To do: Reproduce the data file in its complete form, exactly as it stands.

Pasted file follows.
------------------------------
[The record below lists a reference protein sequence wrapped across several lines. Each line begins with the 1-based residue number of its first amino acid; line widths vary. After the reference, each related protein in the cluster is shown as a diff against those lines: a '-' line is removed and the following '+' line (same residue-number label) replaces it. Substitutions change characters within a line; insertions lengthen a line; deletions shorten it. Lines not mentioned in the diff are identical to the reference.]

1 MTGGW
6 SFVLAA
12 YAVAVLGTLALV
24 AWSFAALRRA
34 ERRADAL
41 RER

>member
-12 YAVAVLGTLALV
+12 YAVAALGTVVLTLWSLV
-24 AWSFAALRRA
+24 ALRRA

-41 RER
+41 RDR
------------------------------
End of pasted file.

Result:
[The record below lists a reference protein sequence wrapped across several lines. Each line begins with the 1-based residue number of its first amino acid; line widths vary. After the reference, each related protein in the cluster is shown as a diff against those lines: a '-' line is removed and the following '+' line (same residue-number label) replaces it. Substitutions change characters within a line; insertions lengthen a line; deletions shorten it. Lines not mentioned in the diff are identical to the reference.]

1 MTGGW
6 SFVLAA
12 YAVAVLGTLALV
24 AWSFAALRRA
34 ERRADAL
41 RER

>member
-12 YAVAVLGTLALV
+12 YAVAALGTVVLTLWSLV
-24 AWSFAALRRA
+24 ALRRA

-41 RER
+41 RDR